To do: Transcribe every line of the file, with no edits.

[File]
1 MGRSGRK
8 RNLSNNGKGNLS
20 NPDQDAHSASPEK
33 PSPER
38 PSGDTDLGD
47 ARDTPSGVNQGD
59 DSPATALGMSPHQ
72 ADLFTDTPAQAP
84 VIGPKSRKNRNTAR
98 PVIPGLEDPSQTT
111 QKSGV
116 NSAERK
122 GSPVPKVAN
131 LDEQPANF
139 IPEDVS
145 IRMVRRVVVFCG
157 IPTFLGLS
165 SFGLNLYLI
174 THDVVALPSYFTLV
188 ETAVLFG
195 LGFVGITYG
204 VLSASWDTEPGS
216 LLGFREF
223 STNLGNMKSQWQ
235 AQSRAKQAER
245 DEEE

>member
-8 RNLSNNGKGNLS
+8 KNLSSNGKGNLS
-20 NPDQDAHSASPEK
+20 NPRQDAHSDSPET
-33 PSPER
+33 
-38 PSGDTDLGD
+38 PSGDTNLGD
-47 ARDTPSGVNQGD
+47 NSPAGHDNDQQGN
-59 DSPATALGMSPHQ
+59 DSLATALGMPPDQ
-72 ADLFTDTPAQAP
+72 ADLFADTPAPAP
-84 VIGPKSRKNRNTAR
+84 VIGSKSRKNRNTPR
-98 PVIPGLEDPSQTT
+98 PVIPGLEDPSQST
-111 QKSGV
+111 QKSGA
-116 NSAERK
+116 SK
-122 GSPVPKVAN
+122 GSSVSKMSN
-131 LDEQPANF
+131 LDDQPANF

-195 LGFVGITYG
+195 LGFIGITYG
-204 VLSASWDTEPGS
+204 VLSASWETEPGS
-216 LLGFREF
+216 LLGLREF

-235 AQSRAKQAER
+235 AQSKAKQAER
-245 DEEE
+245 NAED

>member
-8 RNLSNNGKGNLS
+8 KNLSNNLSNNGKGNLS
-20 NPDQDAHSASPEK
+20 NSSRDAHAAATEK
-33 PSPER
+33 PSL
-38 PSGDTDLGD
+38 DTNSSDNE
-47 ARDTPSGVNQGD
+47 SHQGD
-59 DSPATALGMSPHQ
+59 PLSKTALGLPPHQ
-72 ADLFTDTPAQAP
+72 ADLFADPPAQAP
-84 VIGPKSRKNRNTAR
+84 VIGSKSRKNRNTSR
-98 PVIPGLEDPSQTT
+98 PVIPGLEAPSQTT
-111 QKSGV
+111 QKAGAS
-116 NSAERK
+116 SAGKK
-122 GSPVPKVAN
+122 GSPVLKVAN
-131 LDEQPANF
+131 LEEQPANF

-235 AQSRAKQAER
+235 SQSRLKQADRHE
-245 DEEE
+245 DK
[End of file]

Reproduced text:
1 MGRSGRK
8 RNLSNNGKGNLS
20 NPDQDAHSASPEK
33 PSPER
38 PSGDTDLGD
47 ARDTPSGVNQGD
59 DSPATALGMSPHQ
72 ADLFTDTPAQAP
84 VIGPKSRKNRNTAR
98 PVIPGLEDPSQTT
111 QKSGV
116 NSAERK
122 GSPVPKVAN
131 LDEQPANF
139 IPEDVS
145 IRMVRRVVVFCG
157 IPTFLGLS
165 SFGLNLYLI
174 THDVVALPSYFTLV
188 ETAVLFG
195 LGFVGITYG
204 VLSASWDTEPGS
216 LLGFREF
223 STNLGNMKSQWQ
235 AQSRAKQAER
245 DEEE

>member
-8 RNLSNNGKGNLS
+8 KNLSSNGKGNLS
-20 NPDQDAHSASPEK
+20 NPRQDAHSDSPET
-33 PSPER
+33 
-38 PSGDTDLGD
+38 PSGDTNLGD
-47 ARDTPSGVNQGD
+47 NSPAGHDNDQQGN
-59 DSPATALGMSPHQ
+59 DSLATALGMPPDQ
-72 ADLFTDTPAQAP
+72 ADLFADTPAPAP
-84 VIGPKSRKNRNTAR
+84 VIGSKSRKNRNTPR
-98 PVIPGLEDPSQTT
+98 PVIPGLEDPSQST
-111 QKSGV
+111 QKSGA
-116 NSAERK
+116 SK
-122 GSPVPKVAN
+122 GSSVSKMSN
-131 LDEQPANF
+131 LDDQPANF

-195 LGFVGITYG
+195 LGFIGITYG
-204 VLSASWDTEPGS
+204 VLSASWETEPGS
-216 LLGFREF
+216 LLGLREF

-235 AQSRAKQAER
+235 AQSKAKQAER
-245 DEEE
+245 NAED

>member
-8 RNLSNNGKGNLS
+8 KNLSNNLSNNGKGNLS
-20 NPDQDAHSASPEK
+20 NSSRDAHAAATEK
-33 PSPER
+33 PSL
-38 PSGDTDLGD
+38 DTNSSDNE
-47 ARDTPSGVNQGD
+47 SHQGD
-59 DSPATALGMSPHQ
+59 PLSKTALGLPPHQ
-72 ADLFTDTPAQAP
+72 ADLFADPPAQAP
-84 VIGPKSRKNRNTAR
+84 VIGSKSRKNRNTSR
-98 PVIPGLEDPSQTT
+98 PVIPGLEAPSQTT
-111 QKSGV
+111 QKAGAS
-116 NSAERK
+116 SAGKK
-122 GSPVPKVAN
+122 GSPVLKVAN
-131 LDEQPANF
+131 LEEQPANF

-235 AQSRAKQAER
+235 SQSRLKQADRHE
-245 DEEE
+245 DK